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Glorious Gardens: Zetland Park

As Scotland’s Garden and Landscape Heritage (SGLH) Chairman I am very proud to present this story about Zetland Park by Iain Kirkman, volunteer on the Glorious Gardens team assigned by SGLH to the recording of non-inventory designed landscapes and gardens in the Falkirk area. The Glorious Gardens project was launched in Falkirk in 2015 and was funded by Historic Environment Scotland. This is one of the 16 sites covered by SGLH in this area. A similar project was carried out in the Clyde and Avon Valley, and we are currently planning a third phase, which will focus on sites in East Lothian. For more details, please go to https://www.sglh.org.

“Today, the public park is arguably the last bastion of the Victorian commitment to cultivate public good within the public realm.” (Historian Dr Katy Layton-Jones)


Zetland Park, in Grangemouth, is an impressive example of the nineteenth century Victorian parks movement. The park has been a witness to the life of Grangemouth since 1882. Over the years, it has hosted civic ceremonies, festive celebrations and diverse public recreation. Today it is the focus of an enthusiastic, community-driven regeneration project, led by the Friends of Zetland Park in collaboration with Falkirk Council and the National Lottery Heritage Fund. The area covered by the park has been known by several names since its first mention as Kars (Kerse) in the 12th century; the most recent – Zetland – results from the gift of the land for a public park by the Earl of Zetland in 1882.


Abbott's Grange

Zetland Park lies within what was once the medieval barony and estate of Kerse. The present-day park includes a tree-encircled area, long known locally as “the Orchard.” This was the site of The Grange, a farming estate run from 1233 by the monks of Holyrood Abbey. The Grange gave its name to the adjacent Grange Burn and – eventually – to Grangemouth. It was conveniently situated near the burn’s tidal limit, which enabled grain to be shipped by boat via the rivers Carron and Forth to the monks’ mother house at Holyrood.

The Pont map shows Abbots Grange as a single site with one detached building and, to the south-east, three smaller structures, possibly housing for the farm workers and a granary or warehouse. To the west is the barony tower house, “Carse Castell.” In 2016, the orchard site was the object of a community archaeology excavation, led by AOC Archaeology for the Inner Forth Landscape Initiative. During the excavation the presence of a moated structure was confirmed. Fragments of medieval pottery were found and, towards the centre of the site, fallen stonework which may have been a granary or tower.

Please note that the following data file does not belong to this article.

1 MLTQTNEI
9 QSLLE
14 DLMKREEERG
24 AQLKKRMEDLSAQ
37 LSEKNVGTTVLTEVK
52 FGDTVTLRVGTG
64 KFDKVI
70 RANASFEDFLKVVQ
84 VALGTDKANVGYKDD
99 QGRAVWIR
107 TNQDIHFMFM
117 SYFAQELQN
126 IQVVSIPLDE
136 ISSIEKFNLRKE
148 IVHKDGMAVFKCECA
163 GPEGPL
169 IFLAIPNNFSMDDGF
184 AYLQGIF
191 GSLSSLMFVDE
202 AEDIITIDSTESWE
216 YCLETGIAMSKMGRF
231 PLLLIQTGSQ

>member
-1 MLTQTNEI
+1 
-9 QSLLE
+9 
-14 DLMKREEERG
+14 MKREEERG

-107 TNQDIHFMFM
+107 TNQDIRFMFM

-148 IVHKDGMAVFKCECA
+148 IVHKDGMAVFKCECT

The Medieval Farming Landscape

Some two hundred years afer the Pont map, the Roy military map shows a substantial farmstead in a busy landscape of medieval “ridge and furrow” (an open-field system known as “runrig”). The settlement shown by the Pont map has grown, comprising a sizable house/enclosure and, to its south-east, a larger group of buildings  (possibly grain stores and farm worker housing). The “Carse Castell” grounds (labelled “Carse”) are much larger than in Pont's time.

Eighteenth Century Improvements

From the 14th century onwards, many church estates were rented out or sold, and the Kerse estate had several owners. Sir Lawrence Dundas, later 1st Baronet of Kerse, bought it in 1752.  In July 1768, Dundas cut the first turf at the eastern end of the Forth-Clyde Canal and later founded the port and the planned township of Grangemouth. Produce from his estate could now be transported by boat directly to Glasgow and Edinburgh.

The c.1874 Ordnance Survey map (below) shows the new township of Grangemouth and both the “Orchard” and Abbots Grange Farm to its south-east. The Grange Burn has been straightened and canalised to the north of the orchard to connect with the Forth-Clyde Canal.

The First Park

Generations of the Dundas family were involved in the development of Grangemouth before  it became a Magistrate’s Burgh in 1872. In 1882, Lawrence Dundas, the Third Earl of Zetland (also the local member of parliament) donated part of the Kerse estate to the burgh for use as a public park. Zetland is an early form of “Shetland,” a name associated with the Dundas family and Grangemouth since the 1st Baronet’s grandson was created Earl of Zetland by Queen Victoria in 1838. The original donation is the triangular piece of land shown on the 1860 ordnance survey map above, which now forms the north section of the park. The southern and eastern fields were part of Abbotsgrange (now one word) farm.